Press Release: Carnegie Mellon Art Professor Leads Fourth International Space Arts Workshop
Arts in Outer Space To Be Featured at NASA Research Park Gathering
Contacts: Pam Wigley / 412-268-1047 / firstname.lastname@example.org
Lauren Goshinski / 412-268-1533 / email@example.com
PITTSBURGH—The Fourth International Space Arts Workshop (ISAW4), co-chaired by Carnegie Mellon University Professor of Art Lowry Burgess, is scheduled for May 20-22 at the NASA Research Park in Mountain View, Calif. Burgess will co-chair the event with Adarsh Depak, president of TAKSHA University in Hampton, Va., and Frank Pietronigro of the Zero Gravity Arts Consortium.
Burgess said the ISAW4 focuses on the arts in outer space and the challenges humans face in their attempt to occupy other parts of the solar system. International artists, NASA professionals, scholars, historians and members of the public with an interest in space attend the workshop, where artists and scholars present ongoing projects on space exploration and discuss ways in which new information can be of use to the entire global space arts community.
In addition to the workshop, “Expositions: Space Arts,” an exhibition of space art/zero-gravity art and moon arts, will be featured at the nearby Search for Extraterrestrial Intelligence (SETI) during the evening of May 20. The exhibit, open to ISAW4 attendees and the public, is being curated by Jean-Luc Soret of the Maison Européenne de la Photographie in Paris.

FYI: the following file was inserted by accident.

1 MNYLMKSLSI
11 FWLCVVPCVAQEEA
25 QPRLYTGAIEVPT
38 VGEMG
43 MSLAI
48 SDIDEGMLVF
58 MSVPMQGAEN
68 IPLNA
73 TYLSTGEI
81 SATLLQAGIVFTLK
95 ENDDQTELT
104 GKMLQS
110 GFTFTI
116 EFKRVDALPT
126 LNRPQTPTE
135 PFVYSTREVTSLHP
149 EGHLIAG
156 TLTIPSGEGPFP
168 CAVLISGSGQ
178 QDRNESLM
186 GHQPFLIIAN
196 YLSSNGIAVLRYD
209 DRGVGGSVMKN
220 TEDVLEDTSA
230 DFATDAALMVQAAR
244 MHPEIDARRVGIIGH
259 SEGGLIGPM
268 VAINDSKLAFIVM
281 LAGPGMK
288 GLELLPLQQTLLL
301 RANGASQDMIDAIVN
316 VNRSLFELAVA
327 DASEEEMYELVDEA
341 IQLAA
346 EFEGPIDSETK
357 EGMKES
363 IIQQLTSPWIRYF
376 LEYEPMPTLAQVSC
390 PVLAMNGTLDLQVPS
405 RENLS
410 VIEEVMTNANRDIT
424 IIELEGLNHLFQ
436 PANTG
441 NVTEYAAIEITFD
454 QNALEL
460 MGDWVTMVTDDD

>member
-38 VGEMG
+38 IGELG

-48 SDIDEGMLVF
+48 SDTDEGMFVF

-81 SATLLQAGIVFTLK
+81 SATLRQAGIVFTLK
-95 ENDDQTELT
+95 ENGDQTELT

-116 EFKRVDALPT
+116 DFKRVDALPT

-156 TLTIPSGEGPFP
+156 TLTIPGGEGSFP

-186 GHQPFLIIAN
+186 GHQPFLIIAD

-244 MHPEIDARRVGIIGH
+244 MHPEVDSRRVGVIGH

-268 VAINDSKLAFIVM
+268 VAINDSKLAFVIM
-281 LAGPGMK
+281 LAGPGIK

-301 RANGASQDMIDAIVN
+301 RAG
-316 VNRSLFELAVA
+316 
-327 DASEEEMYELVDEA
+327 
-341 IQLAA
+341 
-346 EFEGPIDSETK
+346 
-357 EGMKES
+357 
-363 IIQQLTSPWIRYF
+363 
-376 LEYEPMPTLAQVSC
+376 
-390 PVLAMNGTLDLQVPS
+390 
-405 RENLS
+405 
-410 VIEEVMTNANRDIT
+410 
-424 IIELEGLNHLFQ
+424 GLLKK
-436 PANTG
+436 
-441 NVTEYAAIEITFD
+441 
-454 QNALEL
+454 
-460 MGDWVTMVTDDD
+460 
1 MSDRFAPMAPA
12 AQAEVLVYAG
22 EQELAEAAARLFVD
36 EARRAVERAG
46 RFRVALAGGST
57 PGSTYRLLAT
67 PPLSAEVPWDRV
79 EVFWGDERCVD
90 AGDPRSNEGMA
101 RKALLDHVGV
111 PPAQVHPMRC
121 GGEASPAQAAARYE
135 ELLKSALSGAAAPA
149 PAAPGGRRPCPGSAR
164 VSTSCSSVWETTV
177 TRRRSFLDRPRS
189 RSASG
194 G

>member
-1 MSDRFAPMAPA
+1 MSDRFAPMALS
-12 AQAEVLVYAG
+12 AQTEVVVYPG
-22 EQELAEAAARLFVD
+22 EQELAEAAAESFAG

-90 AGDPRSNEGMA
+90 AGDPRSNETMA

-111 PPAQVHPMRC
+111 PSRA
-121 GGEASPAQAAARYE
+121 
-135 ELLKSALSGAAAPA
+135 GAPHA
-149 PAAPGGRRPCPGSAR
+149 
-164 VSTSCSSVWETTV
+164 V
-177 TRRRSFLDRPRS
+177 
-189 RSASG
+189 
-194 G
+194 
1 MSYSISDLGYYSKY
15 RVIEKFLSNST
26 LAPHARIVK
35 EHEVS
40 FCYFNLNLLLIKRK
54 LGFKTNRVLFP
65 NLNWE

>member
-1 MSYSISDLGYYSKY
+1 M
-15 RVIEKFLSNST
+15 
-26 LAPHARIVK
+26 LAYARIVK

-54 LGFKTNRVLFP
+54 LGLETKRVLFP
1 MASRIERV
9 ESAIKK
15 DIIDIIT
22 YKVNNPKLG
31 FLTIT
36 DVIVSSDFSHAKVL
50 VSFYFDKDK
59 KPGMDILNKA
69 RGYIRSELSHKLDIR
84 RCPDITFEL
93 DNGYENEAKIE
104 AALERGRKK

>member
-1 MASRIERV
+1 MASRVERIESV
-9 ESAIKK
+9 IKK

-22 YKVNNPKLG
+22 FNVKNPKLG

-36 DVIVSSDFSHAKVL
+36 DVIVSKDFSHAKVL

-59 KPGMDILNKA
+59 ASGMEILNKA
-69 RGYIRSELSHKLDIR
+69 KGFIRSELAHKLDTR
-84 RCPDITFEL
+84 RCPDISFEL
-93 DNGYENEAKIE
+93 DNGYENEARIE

“It will be mind-transforming,” Burgess said. “Every artist’s work is unique and shows what artists are doing to further the awareness of outer space and a new outer space presence on earth.”
Burgess has created outer space art since 1965. In 1989, he became the first artist to successfully work with NASA to put art in outer space, and he is considered among the pioneers of space art. He said his reasoning for pursuing space art is simple: “When people live in outer space, humans will take culture with them — the arts, in particular. Equally, the reach into outer space will redefine culture on earth.”
Burgess said Carnegie Mellon provides a productive environment in which to embrace the cultural and scientific side of space exploration.
“What sets us apart is our College of Fine Arts, which has long promoted interdisciplinary involvement among all areas of study,” he said. “Integrating the arts with technology and science, for example, is common at Carnegie Mellon.”
A primary goal of the ISAW4 is to prepare for a major space arts presence at the May 2014 International Space Development Conference (ISDC) in Los Angeles, the largest meeting organized by the National Space Society (NSS) in Washington, D.C. Burgess has been invited by the chairman of the NSS executive board to develop space arts for ISDC.
“People from around the world have an intense interest in space travel, in the arts and culture,” he said. “We are of different backgrounds and professions, but we are working on convergence and are much closer to a common ground of creativity than ever before. Space art can take us there.”
ISAW4 is free and open to the public. Registration details and more information is available at the Taksha University website.
Image above courtesy of Pablo Garcia of the Moon Arts Group.